Interference Testing with Handheld Spectrum Analyzers Manual

Interference Testing with Handheld Spectrum Analyzers Manual
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Interference Testing with Handheld Spectrum Analyzers Manual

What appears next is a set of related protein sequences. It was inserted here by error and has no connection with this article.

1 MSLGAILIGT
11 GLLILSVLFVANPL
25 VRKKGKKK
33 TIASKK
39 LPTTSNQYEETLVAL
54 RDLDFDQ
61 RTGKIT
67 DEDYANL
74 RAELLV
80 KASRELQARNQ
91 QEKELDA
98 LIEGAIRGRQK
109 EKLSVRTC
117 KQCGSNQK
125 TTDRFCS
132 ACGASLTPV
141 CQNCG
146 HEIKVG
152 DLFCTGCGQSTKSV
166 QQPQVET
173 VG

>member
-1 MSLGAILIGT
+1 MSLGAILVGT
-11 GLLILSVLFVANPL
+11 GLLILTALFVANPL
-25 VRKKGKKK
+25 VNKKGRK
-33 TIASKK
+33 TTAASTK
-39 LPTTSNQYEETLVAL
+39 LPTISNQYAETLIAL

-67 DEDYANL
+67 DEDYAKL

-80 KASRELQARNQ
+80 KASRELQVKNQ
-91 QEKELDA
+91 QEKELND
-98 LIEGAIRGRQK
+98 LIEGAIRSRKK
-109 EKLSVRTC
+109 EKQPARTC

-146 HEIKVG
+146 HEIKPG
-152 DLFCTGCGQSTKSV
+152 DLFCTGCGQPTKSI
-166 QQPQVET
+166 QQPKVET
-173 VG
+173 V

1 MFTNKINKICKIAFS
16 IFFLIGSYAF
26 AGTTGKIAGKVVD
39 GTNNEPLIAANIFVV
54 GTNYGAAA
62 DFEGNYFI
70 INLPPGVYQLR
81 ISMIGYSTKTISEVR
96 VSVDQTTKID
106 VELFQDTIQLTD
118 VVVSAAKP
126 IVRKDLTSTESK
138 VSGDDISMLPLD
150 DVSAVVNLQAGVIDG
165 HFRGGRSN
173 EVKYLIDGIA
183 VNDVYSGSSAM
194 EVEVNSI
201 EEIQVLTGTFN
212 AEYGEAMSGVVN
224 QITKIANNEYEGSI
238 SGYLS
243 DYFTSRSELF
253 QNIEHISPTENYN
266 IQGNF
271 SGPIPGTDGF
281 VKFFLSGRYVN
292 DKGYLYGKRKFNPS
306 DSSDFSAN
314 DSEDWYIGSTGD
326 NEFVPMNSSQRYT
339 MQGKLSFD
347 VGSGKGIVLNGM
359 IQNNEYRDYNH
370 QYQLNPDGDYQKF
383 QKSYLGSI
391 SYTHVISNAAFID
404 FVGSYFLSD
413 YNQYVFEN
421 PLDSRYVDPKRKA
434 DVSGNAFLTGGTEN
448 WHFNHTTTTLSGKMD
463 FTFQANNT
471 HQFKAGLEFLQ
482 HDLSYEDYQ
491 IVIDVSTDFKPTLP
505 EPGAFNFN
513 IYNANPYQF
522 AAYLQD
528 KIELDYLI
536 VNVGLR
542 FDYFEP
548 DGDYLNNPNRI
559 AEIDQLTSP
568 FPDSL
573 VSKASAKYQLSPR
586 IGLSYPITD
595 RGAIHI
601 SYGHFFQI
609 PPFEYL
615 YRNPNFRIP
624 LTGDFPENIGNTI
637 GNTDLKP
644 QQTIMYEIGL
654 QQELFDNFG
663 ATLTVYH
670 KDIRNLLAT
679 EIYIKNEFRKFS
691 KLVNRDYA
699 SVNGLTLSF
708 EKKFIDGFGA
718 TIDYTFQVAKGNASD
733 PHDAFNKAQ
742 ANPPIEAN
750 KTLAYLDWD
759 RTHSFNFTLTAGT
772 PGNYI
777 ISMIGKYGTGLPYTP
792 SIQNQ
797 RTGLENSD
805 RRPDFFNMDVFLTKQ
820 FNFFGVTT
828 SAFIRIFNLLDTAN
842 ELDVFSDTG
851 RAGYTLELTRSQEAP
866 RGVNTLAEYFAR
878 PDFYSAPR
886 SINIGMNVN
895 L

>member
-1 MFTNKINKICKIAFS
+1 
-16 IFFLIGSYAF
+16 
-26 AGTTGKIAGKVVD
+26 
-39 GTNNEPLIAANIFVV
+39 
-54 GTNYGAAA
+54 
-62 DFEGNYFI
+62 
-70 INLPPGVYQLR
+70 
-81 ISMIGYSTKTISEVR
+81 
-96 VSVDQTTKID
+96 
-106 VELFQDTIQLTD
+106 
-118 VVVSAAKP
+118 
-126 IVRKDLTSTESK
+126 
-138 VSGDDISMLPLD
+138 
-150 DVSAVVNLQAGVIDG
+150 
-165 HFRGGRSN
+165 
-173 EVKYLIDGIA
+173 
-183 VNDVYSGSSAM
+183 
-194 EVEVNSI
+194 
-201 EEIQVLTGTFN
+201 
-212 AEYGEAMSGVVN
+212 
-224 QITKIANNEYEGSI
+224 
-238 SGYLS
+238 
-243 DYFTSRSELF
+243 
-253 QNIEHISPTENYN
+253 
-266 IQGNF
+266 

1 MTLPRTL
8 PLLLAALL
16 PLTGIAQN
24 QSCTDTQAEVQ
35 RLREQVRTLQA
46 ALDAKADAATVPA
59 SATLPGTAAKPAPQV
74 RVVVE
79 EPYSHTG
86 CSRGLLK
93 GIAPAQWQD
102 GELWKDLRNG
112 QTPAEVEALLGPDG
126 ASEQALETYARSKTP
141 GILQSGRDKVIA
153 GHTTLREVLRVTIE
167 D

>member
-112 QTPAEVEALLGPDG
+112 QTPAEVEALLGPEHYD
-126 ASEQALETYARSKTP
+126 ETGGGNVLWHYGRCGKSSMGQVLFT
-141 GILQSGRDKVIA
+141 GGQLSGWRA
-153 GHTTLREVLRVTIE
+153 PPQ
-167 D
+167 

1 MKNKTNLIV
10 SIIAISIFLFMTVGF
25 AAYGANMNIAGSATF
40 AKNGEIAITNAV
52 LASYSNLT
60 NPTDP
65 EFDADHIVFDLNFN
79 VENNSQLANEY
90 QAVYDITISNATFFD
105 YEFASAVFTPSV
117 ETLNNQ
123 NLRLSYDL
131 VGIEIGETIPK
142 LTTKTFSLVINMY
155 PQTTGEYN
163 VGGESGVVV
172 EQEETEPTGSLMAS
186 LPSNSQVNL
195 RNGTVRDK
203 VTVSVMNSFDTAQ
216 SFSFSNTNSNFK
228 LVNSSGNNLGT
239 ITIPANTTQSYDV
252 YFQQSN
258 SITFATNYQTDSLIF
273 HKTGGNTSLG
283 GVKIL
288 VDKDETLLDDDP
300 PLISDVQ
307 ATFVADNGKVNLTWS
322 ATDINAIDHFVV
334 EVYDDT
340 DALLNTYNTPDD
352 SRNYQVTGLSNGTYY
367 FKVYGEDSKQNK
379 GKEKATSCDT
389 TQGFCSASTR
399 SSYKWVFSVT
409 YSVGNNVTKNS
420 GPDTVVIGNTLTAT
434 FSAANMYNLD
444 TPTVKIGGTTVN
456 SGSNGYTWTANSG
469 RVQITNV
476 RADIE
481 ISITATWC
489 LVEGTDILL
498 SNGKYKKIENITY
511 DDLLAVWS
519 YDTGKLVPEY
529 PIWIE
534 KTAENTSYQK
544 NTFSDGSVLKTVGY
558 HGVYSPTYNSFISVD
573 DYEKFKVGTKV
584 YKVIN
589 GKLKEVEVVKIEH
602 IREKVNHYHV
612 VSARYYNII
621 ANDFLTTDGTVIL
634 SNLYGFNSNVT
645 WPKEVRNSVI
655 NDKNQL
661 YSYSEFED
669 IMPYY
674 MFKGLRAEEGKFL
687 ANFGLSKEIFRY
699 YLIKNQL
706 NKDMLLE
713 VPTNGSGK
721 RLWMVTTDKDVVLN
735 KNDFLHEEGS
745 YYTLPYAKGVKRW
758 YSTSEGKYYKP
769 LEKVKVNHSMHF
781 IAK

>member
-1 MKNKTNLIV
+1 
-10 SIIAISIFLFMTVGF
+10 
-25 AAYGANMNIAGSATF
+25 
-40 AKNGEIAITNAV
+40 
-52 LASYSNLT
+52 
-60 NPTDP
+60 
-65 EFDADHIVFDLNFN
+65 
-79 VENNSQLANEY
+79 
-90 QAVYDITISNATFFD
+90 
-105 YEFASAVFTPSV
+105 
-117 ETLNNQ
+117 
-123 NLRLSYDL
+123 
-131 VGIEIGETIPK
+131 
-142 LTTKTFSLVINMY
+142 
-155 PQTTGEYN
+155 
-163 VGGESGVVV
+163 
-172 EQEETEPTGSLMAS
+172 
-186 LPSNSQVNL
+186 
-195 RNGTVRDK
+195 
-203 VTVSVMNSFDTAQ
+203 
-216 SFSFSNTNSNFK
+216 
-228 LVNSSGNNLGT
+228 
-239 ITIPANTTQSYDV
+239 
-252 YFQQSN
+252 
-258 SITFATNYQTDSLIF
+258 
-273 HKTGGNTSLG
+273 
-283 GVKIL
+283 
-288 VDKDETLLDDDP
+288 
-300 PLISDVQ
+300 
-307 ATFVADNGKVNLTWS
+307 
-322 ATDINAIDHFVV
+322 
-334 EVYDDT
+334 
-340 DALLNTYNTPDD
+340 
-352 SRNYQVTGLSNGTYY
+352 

• 13Interference affects a radio system when it enters the receiver and corrupts the detector in the receiver. If the amplitude of the interference is very large, the interference can overpower the receiver’s front-end electronics and reduce system performance. Filters are added to the receiver to eliminate interference and noise from entering the system, but any interference that falls within the passband of these filters are combined with the desired signal.Receiver anatomyFigure 7 shows a simple block diagram of the four main functions of a receiver: amplification, down-conversion, filtering, and detection.Receivers and Spectrum AnalyzersThe bandpass filter (BPF) at the input is set wide enough to allow the entire block of frequency channels to pass while rejecting interference outside the operating frequency range. Amplification in a receiver is required for two reasons: first is that power entering the receiver antenna can be as low as -100 to -120 dBm and amplification is necessary to increase the signal power above the required sensitivity of the detector. Second, the receiver electronics will add noise to the signal as the signal moves along the receive path. By adding a low-noise amplifier near the input, the receiver’s signal-to-noise ratio (SNR) can be improved. Amplification is typically spread along the entire receive path but is shown in Figure 7 as a single component for simplicity in the diagram.The down-converter block function is to tune the system to a specific frequency channel and then translate the high frequency radio signal to a lower frequency in order to ease the process of detection. The lower frequency output from the down-converter is selected to match the center frequency of the channel filter. The channel filter improves the selectivity of the system by attempting to reject signals in the adjacent channels and beyond. The detector, often referred to as the demodulator, recovers the transmitted data that may include voice, video, or other forms of data.Figure 7. Block diagram of a receiver system. Dotted line represents the components in a typical spectrum analyzerOutDetectorChannel filterDown-conversionAmpBPFIn